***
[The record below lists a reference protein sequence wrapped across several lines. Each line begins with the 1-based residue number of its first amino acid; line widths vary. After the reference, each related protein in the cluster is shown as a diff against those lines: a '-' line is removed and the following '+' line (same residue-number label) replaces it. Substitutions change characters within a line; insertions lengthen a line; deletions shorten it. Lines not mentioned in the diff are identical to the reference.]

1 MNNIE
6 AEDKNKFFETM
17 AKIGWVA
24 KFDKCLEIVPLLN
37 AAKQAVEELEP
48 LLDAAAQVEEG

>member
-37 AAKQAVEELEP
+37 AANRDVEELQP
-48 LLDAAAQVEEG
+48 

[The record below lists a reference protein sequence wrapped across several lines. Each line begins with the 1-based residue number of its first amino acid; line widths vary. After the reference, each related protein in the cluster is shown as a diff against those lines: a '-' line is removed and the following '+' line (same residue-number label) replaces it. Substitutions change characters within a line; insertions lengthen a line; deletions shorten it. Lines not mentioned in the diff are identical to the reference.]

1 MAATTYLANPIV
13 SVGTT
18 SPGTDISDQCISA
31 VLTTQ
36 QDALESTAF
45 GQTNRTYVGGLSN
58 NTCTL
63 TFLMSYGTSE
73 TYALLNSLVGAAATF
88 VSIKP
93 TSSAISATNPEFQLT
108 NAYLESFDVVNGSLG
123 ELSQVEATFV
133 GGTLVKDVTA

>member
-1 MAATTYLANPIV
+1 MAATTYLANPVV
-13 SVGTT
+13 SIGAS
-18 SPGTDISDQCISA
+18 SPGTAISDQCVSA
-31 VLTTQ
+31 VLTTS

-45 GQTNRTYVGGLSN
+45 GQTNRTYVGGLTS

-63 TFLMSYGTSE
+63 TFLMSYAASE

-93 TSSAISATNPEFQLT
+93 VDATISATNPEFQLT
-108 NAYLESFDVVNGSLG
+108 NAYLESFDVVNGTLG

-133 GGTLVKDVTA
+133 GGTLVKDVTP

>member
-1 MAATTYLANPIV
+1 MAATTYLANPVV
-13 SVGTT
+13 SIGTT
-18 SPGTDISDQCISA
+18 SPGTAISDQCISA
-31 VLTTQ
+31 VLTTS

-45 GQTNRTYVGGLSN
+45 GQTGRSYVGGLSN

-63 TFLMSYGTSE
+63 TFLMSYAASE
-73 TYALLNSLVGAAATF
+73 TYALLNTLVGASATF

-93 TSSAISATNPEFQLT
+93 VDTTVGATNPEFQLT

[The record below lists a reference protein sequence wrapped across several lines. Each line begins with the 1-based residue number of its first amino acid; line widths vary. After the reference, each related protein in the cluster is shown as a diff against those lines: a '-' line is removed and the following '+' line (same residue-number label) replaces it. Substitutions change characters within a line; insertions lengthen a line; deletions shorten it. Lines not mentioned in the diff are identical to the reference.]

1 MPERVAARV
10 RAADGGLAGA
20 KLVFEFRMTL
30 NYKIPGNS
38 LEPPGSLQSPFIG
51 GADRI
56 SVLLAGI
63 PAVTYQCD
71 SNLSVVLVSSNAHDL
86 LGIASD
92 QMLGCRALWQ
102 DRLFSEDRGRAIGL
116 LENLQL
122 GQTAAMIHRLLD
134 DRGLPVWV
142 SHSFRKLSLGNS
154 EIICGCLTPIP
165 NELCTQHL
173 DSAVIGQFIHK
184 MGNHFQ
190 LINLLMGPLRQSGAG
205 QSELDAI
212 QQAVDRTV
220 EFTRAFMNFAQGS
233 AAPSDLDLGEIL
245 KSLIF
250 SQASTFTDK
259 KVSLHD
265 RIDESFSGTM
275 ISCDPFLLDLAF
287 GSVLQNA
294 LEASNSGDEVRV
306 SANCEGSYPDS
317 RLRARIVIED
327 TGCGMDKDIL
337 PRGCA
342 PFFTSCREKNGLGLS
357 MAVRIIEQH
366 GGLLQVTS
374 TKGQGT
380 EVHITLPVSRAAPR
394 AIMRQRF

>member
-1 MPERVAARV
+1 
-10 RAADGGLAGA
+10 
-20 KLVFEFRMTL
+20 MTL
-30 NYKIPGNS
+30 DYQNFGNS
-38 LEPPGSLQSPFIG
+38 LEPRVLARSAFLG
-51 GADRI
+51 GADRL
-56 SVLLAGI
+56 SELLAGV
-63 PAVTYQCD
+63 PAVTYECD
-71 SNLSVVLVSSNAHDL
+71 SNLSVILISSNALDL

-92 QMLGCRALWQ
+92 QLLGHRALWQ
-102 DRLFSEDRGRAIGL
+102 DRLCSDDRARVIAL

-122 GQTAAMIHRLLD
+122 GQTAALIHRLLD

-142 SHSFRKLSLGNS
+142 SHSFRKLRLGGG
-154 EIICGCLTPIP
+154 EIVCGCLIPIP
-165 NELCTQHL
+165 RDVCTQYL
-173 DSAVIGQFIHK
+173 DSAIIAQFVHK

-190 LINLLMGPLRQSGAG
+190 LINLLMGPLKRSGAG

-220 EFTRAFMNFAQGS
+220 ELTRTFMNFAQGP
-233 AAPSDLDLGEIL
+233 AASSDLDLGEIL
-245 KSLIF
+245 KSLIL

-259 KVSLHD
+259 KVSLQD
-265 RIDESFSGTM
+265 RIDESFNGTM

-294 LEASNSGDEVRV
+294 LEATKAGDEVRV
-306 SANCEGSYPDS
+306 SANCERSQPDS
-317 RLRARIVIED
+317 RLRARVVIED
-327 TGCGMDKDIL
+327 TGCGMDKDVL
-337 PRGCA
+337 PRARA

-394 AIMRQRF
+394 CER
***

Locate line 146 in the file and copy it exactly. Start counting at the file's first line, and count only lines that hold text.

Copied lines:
-245 KSLIF